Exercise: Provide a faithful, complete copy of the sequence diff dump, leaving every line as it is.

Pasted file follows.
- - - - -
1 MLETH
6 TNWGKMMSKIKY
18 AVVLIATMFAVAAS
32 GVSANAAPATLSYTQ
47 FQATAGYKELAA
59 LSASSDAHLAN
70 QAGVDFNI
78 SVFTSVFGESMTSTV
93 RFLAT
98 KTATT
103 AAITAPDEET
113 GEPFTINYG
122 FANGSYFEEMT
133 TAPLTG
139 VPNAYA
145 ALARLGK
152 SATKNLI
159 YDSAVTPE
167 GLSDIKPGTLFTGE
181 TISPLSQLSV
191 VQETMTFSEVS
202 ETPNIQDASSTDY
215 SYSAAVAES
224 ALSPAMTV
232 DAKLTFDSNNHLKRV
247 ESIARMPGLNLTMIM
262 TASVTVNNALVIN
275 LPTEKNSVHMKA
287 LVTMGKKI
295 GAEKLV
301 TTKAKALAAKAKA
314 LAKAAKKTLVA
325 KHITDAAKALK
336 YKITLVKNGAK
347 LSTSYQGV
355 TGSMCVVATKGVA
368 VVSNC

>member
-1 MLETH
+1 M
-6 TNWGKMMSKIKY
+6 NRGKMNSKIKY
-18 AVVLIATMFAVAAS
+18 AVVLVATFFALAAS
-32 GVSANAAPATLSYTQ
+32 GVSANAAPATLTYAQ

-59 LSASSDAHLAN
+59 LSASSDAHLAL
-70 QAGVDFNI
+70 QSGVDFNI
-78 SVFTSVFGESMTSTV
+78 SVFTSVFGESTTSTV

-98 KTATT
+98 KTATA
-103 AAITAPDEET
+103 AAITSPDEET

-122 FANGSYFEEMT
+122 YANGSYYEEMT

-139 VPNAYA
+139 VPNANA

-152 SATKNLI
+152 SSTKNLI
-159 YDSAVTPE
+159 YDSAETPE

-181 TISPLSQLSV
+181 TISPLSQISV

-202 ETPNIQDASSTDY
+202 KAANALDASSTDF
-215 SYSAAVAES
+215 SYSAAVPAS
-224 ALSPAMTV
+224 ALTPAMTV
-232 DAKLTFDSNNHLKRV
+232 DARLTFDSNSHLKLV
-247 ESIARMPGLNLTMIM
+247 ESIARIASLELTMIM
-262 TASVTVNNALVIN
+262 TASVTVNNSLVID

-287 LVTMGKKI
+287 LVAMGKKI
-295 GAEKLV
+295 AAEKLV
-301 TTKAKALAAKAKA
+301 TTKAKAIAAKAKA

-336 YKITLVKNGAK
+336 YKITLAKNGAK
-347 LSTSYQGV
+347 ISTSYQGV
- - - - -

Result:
1 MLETH
6 TNWGKMMSKIKY
18 AVVLIATMFAVAAS
32 GVSANAAPATLSYTQ
47 FQATAGYKELAA
59 LSASSDAHLAN
70 QAGVDFNI
78 SVFTSVFGESMTSTV
93 RFLAT
98 KTATT
103 AAITAPDEET
113 GEPFTINYG
122 FANGSYFEEMT
133 TAPLTG
139 VPNAYA
145 ALARLGK
152 SATKNLI
159 YDSAVTPE
167 GLSDIKPGTLFTGE
181 TISPLSQLSV
191 VQETMTFSEVS
202 ETPNIQDASSTDY
215 SYSAAVAES
224 ALSPAMTV
232 DAKLTFDSNNHLKRV
247 ESIARMPGLNLTMIM
262 TASVTVNNALVIN
275 LPTEKNSVHMKA
287 LVTMGKKI
295 GAEKLV
301 TTKAKALAAKAKA
314 LAKAAKKTLVA
325 KHITDAAKALK
336 YKITLVKNGAK
347 LSTSYQGV
355 TGSMCVVATKGVA
368 VVSNC

>member
-1 MLETH
+1 M
-6 TNWGKMMSKIKY
+6 NRGKMNSKIKY
-18 AVVLIATMFAVAAS
+18 AVVLVATFFALAAS
-32 GVSANAAPATLSYTQ
+32 GVSANAAPATLTYAQ

-59 LSASSDAHLAN
+59 LSASSDAHLAL
-70 QAGVDFNI
+70 QSGVDFNI
-78 SVFTSVFGESMTSTV
+78 SVFTSVFGESTTSTV

-98 KTATT
+98 KTATA
-103 AAITAPDEET
+103 AAITSPDEET

-122 FANGSYFEEMT
+122 YANGSYYEEMT

-139 VPNAYA
+139 VPNANA

-152 SATKNLI
+152 SSTKNLI
-159 YDSAVTPE
+159 YDSAETPE

-181 TISPLSQLSV
+181 TISPLSQISV

-202 ETPNIQDASSTDY
+202 KAANALDASSTDF
-215 SYSAAVAES
+215 SYSAAVPAS
-224 ALSPAMTV
+224 ALTPAMTV
-232 DAKLTFDSNNHLKRV
+232 DARLTFDSNSHLKLV
-247 ESIARMPGLNLTMIM
+247 ESIARIASLELTMIM
-262 TASVTVNNALVIN
+262 TASVTVNNSLVID

-287 LVTMGKKI
+287 LVAMGKKI
-295 GAEKLV
+295 AAEKLV
-301 TTKAKALAAKAKA
+301 TTKAKAIAAKAKA

-336 YKITLVKNGAK
+336 YKITLAKNGAK
-347 LSTSYQGV
+347 ISTSYQGV